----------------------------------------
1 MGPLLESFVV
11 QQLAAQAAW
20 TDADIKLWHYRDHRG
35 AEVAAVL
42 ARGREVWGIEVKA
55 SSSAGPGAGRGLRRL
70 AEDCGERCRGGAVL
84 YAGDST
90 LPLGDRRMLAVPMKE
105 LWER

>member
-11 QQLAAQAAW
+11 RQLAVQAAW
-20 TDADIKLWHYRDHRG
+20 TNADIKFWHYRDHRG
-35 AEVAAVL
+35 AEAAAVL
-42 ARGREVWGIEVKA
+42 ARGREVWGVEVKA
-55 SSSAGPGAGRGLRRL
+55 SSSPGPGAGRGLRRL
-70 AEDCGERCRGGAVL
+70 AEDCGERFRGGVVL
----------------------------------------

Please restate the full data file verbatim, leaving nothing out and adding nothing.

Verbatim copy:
1 MGPLLESFVV
11 QQLAAQAAW
20 TDADIKLWHYRDHRG
35 AEVAAVL
42 ARGREVWGIEVKA
55 SSSAGPGAGRGLRRL
70 AEDCGERCRGGAVL
84 YAGDST
90 LPLGDRRMLAVPMKE
105 LWER

>member
-11 QQLAAQAAW
+11 RQLAVQAAW
-20 TDADIKLWHYRDHRG
+20 TNADIKFWHYRDHRG
-35 AEVAAVL
+35 AEAAAVL
-42 ARGREVWGIEVKA
+42 ARGREVWGVEVKA
-55 SSSAGPGAGRGLRRL
+55 SSSPGPGAGRGLRRL
-70 AEDCGERCRGGAVL
+70 AEDCGERFRGGVVL